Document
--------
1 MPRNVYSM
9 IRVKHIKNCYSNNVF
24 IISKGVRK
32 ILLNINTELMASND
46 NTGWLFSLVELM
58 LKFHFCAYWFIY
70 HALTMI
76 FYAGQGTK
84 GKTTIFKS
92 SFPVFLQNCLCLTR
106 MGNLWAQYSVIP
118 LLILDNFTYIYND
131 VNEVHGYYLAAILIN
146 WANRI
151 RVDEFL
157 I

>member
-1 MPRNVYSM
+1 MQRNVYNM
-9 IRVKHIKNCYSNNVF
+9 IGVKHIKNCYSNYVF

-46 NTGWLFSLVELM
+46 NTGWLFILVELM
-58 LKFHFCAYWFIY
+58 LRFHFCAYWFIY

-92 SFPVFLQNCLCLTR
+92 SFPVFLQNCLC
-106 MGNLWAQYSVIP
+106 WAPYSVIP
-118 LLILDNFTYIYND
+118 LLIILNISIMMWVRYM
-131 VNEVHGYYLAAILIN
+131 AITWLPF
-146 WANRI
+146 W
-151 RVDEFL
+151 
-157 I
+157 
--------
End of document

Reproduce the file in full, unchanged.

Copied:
1 MPRNVYSM
9 IRVKHIKNCYSNNVF
24 IISKGVRK
32 ILLNINTELMASND
46 NTGWLFSLVELM
58 LKFHFCAYWFIY
70 HALTMI
76 FYAGQGTK
84 GKTTIFKS
92 SFPVFLQNCLCLTR
106 MGNLWAQYSVIP
118 LLILDNFTYIYND
131 VNEVHGYYLAAILIN
146 WANRI
151 RVDEFL
157 I

>member
-1 MPRNVYSM
+1 MQRNVYNM
-9 IRVKHIKNCYSNNVF
+9 IGVKHIKNCYSNYVF

-46 NTGWLFSLVELM
+46 NTGWLFILVELM
-58 LKFHFCAYWFIY
+58 LRFHFCAYWFIY

-92 SFPVFLQNCLCLTR
+92 SFPVFLQNCLC
-106 MGNLWAQYSVIP
+106 WAPYSVIP
-118 LLILDNFTYIYND
+118 LLIILNISIMMWVRYM
-131 VNEVHGYYLAAILIN
+131 AITWLPF
-146 WANRI
+146 W
-151 RVDEFL
+151 
-157 I
+157 